If all of the ice in the world melted, sea levels would raise some 216 feet. But what exactly would that look like? And more specifically, what would such a worse-case scenario mean for the Earth’s population?
National Geographic has created a fascinating visual representation of this thought experiment and provided an analysis of how each continent would be affected by such a catastrophic change.
First off, this is not a blanket statement about climate change. As National Geographic notes, even scientists tracking the melting of ice around the world say it would take some 5,000 years for all the world’s ice to melt.
Still, it’s interesting to look at exactly what would happen if this scenario was taken to its most extreme conclusion.
As a result of the drastic rise in sea levels, the average temperature around the Earth would rise from 58 degrees to 80 degrees.
In North America, the entire Atlantic seaboard would vanish beneath the waves, including Florida and the Gulf Coast. Much of California would be underwater. Millions of Americans would be permanently dislocated from their homes to say nothing of the potentially insurmountable impact on natural wildlife.
And again, this scenario is only based on current population figures. Who knows what the Earth will look like in 5,000 years and how many people will be living here?
In South America, Buenos Aires, coastal Uruguay and most of Paraguay would be submerged.
Africa would technically be largely untouched but much of its would become inhabitable because of the increased temperature. In Egypt, Alexandria and Cairo would be “swamped” by flooding waters from the Mediterranean.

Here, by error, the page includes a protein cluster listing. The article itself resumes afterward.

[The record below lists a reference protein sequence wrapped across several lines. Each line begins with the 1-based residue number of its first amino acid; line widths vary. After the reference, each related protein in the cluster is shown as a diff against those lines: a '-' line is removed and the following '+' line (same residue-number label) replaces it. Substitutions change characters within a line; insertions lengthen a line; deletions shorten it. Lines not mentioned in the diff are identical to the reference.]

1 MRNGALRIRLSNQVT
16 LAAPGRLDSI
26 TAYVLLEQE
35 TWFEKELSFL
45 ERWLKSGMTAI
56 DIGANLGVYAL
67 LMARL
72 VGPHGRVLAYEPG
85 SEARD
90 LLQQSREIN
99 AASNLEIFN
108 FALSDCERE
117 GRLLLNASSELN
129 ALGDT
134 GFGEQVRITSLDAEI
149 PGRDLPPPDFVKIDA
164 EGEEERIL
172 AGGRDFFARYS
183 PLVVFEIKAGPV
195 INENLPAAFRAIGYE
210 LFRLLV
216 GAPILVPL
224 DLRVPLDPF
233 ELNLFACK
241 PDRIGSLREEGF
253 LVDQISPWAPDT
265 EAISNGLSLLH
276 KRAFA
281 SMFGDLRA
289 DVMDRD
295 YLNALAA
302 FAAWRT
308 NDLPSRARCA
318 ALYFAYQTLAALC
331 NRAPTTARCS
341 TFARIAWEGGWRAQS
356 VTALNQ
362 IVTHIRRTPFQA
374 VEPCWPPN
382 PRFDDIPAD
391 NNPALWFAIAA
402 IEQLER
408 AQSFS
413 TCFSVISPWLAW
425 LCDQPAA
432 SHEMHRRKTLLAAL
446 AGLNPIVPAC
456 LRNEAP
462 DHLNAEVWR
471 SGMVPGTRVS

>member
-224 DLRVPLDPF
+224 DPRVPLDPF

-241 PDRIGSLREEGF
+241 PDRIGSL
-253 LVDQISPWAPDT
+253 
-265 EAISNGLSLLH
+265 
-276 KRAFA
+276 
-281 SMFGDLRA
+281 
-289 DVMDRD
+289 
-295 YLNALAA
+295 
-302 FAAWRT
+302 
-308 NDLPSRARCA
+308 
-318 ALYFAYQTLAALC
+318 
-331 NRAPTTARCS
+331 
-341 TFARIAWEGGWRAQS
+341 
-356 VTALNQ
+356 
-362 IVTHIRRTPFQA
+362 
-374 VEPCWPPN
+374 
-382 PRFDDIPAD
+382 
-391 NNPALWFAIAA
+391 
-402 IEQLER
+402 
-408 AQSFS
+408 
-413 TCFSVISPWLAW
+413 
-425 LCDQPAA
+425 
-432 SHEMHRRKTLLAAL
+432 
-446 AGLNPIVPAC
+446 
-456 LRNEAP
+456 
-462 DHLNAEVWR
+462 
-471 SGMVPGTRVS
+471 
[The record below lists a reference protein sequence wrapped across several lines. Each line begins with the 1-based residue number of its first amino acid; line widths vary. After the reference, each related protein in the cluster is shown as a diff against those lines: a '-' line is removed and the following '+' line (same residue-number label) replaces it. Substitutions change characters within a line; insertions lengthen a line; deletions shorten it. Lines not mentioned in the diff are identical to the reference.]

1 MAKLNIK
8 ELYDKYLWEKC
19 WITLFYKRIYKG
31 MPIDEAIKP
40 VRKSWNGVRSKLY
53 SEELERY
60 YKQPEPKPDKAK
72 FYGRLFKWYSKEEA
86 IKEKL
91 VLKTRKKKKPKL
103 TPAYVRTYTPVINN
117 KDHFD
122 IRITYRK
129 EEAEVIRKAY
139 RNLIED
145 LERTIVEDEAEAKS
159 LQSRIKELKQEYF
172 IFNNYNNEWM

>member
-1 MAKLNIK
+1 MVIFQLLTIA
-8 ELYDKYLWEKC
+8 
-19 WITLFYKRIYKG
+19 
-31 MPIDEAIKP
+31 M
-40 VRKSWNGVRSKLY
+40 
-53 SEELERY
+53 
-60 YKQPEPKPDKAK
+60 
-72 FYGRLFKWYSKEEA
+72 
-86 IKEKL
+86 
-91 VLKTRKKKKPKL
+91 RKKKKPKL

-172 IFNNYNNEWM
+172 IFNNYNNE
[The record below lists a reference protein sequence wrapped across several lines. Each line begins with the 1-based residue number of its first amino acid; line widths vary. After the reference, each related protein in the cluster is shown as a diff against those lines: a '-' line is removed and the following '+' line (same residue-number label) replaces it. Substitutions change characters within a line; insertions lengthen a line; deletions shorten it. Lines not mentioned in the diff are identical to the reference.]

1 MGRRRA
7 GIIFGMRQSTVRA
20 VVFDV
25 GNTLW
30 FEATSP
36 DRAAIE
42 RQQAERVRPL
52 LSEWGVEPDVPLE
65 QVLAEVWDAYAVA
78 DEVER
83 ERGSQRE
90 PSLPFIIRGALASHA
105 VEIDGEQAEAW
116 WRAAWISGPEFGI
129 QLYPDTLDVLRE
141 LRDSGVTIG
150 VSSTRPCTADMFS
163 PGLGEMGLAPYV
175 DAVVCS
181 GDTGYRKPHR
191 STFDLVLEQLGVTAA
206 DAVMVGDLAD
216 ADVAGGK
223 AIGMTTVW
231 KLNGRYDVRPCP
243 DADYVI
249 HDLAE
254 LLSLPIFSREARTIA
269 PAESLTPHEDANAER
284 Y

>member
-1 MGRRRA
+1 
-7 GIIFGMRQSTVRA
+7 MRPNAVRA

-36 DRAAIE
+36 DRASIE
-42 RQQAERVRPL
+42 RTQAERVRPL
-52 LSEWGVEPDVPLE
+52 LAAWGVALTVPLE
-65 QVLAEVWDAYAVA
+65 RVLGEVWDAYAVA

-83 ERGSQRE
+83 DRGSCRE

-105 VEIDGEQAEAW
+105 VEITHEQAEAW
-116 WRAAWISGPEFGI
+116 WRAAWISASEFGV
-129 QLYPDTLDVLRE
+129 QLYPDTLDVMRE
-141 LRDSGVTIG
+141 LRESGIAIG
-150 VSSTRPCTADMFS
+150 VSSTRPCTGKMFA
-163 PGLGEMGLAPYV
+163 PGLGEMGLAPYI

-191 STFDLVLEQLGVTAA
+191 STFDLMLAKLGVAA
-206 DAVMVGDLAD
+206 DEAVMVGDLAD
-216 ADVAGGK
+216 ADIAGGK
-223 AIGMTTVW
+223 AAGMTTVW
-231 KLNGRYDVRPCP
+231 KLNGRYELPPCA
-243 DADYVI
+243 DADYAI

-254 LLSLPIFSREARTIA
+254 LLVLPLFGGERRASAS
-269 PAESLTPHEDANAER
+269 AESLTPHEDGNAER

Many of Europe’s greatest landmarks would be destroyed: London would disappear, Venice, gone. The Netherlands and most of Denmark would also be entirely underwater.
In Asia, National Geographic says land currently inhabited by 600 million Chinese would be underwater, as would all of Bangladesh and coastal India.
As for Australia, they would gain a new sea in the center of the continent, but lose the coastal strip where more than 80 percent of the population lives.
And Antarctica? Virtually unrecognizable. After all, that’s where the vast majority of the Earth’s ice resides today.
The Environmental Protection Agency says that overall ice reduction will depend on several factors, including: The rate at which levels of greenhouse gas concentrations in our atmosphere continue to increase, how strongly features of the climate (e.g., temperature, precipitation, and sea level) respond to the expected increase in greenhouse gas concentrations and natural influences on climate (e.g., from volcanic activity and changes in the sun’s intensity) and natural processes within the climate system (e.g., changes in ocean circulation patterns)
(Photo credit: Jason Treat, Matthew Twombly, Web Barr, Maggie Smith, NGM Staff; Art: Kees Veenenbos. Sources: Philippe Huybrechts, Vrije Universiteit Brussel; Richard S. Williams Jr., Woods Hole Research Center; James C. Zachos, University of California Santa Cruz; USGS, NOAA, ETOPO1 Bedrock; 1 Arc-Minute Global Relief Model)
By Eric Pfeiffer